Moseya has his sights set on World Cup

WHEN Arnold Moseya, in his youth, decided to swap bouncing a basketball for the high-pressure job of being a referee, it was the perfect choice as the doors of the world would later open and lead to him officiating on some of the biggest stages.

Moseya, who began officiating in 2004, reflected on how a turn of events during a high school tournament in his home province of KwaZulu-Natal, fortuitously led to him picking up the whistle.

“Interesting story. During my time in high school, I was not a great player, although I made it to the first team. Anyway, there was a tournament where each team had to come with a referee. My high school didn’t bring one. So, I had to jump in, and that’s where my journey began,” said Moseya, who attended Carter High School in Pietermaritzburg.

“Surprisingly, I also refereed in the final of that tournament. From there, my interest grew, and when I started varsity, I continued officiating games.”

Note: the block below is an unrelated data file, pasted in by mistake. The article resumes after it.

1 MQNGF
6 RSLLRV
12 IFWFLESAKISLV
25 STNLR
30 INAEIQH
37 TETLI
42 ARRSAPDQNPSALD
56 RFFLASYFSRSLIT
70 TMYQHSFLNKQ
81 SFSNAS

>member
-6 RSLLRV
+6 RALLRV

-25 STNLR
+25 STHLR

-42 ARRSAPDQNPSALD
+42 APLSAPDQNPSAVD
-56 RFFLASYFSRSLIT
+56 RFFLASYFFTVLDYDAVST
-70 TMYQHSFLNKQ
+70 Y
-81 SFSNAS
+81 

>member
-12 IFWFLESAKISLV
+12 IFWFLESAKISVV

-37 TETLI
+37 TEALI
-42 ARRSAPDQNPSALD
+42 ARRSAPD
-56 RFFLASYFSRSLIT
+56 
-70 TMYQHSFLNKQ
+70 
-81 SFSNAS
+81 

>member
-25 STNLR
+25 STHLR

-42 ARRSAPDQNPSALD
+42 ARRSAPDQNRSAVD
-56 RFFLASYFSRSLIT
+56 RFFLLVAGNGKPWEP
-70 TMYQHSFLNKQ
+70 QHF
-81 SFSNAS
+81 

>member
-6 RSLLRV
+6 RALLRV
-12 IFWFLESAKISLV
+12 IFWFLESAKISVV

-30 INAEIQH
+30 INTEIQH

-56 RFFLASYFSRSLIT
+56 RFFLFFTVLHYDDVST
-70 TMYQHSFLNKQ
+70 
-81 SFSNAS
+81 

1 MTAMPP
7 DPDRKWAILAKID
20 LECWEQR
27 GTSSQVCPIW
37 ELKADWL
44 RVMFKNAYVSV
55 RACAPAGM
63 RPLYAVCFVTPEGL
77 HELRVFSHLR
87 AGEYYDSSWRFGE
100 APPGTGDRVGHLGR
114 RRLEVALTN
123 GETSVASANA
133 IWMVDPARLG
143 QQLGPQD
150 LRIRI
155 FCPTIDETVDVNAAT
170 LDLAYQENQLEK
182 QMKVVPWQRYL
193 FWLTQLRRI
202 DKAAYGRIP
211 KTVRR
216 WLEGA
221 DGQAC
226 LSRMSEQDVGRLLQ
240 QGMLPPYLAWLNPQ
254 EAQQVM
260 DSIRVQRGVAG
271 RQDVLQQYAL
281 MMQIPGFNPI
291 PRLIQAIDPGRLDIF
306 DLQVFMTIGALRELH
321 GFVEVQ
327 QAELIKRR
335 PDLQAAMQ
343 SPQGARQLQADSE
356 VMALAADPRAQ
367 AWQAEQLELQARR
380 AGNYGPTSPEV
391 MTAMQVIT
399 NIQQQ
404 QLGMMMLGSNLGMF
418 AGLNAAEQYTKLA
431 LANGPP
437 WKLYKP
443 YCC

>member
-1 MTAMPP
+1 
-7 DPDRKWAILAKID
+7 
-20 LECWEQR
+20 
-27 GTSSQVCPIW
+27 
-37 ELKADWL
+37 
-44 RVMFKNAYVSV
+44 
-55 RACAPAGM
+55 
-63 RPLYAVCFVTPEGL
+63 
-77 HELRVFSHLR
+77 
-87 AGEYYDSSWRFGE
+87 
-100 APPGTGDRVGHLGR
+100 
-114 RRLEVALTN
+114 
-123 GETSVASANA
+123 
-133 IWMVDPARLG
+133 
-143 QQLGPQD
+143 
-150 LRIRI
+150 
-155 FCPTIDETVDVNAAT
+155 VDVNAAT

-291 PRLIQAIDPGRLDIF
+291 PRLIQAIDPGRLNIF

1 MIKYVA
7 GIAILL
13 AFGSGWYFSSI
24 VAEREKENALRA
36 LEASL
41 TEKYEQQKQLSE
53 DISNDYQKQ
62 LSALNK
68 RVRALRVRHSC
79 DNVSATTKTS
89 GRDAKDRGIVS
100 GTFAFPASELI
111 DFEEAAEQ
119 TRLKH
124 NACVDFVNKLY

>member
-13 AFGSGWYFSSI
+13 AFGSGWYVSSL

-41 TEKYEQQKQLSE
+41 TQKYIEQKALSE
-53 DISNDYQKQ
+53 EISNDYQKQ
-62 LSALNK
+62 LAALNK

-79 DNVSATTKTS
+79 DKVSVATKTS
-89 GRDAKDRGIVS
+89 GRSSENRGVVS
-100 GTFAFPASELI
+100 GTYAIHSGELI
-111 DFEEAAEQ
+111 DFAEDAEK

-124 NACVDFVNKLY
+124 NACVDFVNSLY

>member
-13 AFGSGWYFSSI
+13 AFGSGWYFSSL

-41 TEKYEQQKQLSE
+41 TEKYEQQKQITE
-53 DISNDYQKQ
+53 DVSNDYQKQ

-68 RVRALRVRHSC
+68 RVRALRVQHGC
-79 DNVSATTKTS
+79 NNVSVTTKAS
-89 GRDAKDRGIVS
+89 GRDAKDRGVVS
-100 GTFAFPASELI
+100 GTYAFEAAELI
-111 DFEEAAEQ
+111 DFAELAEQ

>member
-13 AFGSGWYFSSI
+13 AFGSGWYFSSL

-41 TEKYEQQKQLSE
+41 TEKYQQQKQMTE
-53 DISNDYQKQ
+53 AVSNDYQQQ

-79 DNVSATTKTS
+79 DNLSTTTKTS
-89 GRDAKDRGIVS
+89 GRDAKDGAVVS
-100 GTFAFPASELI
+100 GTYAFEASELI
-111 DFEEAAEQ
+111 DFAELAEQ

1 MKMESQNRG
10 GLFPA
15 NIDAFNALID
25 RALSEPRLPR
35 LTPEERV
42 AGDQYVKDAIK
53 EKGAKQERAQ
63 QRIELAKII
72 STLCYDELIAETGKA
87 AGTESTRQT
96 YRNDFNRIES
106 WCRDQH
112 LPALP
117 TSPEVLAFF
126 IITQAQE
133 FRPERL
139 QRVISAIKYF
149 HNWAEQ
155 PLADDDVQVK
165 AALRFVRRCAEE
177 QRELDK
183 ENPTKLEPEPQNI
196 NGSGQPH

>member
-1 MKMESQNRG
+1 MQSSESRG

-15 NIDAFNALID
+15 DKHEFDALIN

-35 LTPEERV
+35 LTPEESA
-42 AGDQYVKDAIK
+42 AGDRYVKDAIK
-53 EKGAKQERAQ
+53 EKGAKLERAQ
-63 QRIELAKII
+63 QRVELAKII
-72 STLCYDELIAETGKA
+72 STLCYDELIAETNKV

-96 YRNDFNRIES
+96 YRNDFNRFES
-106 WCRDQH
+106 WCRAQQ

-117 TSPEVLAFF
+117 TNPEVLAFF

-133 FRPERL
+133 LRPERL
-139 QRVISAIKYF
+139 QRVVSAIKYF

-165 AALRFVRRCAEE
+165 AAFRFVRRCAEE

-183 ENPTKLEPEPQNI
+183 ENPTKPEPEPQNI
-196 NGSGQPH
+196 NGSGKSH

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Arnold Moseya officiating at the Elite 16 Division East tournament in Johannesburg. Pictures: The BTO

Since those early days, Moseya, who received his FIBA accreditation in 2011, has grown in stature. While officiating games in the South African circuit, he lauded the role played by well known South African basketball officials like Charles Saunders and Charles Forster for moulding and setting him on his present trajectory.

“South Africa had some top officials back in the day. I think we had about four internationally recognised referees. So, there was always leadership at that level. The likes of Charles Saunders and Charles Forster helped guide me to where I am now,” said Moseya.

The 34-year-old has travelled the world and officiated at major FIBA competitions. While it may look exciting from the outside, he highlighted certain challenges that he has had to navigate.

“The difficult part is travelling for competitions. This summer there have been a lot of competitions. The Basketball Africa League (BAL), World Cup qualifiers, the youth World Cup and right now, the BAL qualifiers are taking place,” said Moseya, who also works for alcohol beverage company Distel.